No to the question in the title. The application presents and explains the invention and its features and operation.
The examiner makes a rejection on some grounds and the applicant brings forth data (for example in an affidavit from an expert) and makes arguments and possibly amendments to counter the specific rejection made by the examiner.
Those arguments may heavily depend on material from the specification and drawings as-filed but, current practice frowns on excessive characterization of the prior art other than to say there is a need for the present invention.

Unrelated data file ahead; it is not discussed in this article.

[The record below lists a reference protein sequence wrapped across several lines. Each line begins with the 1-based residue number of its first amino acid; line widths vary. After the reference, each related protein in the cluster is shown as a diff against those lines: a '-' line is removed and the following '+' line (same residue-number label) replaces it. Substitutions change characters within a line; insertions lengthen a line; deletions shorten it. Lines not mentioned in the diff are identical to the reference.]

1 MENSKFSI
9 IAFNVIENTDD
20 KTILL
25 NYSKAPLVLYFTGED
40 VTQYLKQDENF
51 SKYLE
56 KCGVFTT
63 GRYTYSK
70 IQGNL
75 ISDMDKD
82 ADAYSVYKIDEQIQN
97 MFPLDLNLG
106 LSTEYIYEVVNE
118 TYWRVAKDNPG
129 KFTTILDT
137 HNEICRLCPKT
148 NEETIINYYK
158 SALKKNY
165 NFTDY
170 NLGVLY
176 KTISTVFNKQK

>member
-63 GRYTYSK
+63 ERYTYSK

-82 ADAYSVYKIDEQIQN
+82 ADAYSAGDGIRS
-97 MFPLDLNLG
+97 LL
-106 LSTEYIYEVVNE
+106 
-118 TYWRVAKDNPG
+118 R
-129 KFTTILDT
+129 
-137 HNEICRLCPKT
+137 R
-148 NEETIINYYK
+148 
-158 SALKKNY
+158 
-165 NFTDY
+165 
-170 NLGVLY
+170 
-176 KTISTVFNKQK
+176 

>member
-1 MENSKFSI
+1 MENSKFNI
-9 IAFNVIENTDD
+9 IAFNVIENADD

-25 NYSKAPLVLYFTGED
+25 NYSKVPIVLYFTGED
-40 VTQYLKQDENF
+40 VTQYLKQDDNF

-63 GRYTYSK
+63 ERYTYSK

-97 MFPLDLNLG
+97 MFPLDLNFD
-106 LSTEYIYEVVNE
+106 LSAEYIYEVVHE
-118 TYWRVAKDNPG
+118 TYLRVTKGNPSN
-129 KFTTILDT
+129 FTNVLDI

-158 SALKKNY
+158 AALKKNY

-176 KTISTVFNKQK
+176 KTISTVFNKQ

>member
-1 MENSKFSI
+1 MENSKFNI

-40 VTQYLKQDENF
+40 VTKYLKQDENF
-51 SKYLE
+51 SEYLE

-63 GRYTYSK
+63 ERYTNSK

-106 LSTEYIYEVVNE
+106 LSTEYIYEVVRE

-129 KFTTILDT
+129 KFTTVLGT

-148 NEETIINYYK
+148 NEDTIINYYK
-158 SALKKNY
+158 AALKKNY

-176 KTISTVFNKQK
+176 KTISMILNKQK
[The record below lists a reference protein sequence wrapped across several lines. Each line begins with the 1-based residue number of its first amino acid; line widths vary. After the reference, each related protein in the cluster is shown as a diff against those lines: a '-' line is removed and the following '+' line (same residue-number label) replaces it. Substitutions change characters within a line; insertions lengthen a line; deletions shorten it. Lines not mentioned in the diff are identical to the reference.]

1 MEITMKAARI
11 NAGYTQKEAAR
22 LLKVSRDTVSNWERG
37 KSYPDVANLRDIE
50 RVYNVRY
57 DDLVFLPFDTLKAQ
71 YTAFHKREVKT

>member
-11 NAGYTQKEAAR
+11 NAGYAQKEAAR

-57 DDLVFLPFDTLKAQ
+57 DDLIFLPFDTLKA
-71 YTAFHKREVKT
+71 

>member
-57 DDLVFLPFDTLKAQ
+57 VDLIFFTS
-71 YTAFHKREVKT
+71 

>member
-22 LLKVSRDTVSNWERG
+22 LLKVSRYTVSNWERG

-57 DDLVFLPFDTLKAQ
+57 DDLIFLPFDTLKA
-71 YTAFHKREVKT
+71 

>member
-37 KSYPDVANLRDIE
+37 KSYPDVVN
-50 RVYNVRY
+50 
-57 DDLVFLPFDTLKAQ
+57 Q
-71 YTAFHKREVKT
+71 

No general arguments as to why the invention is terrific and why prior art embodiments are horrible are helpful and they can be unhelpful.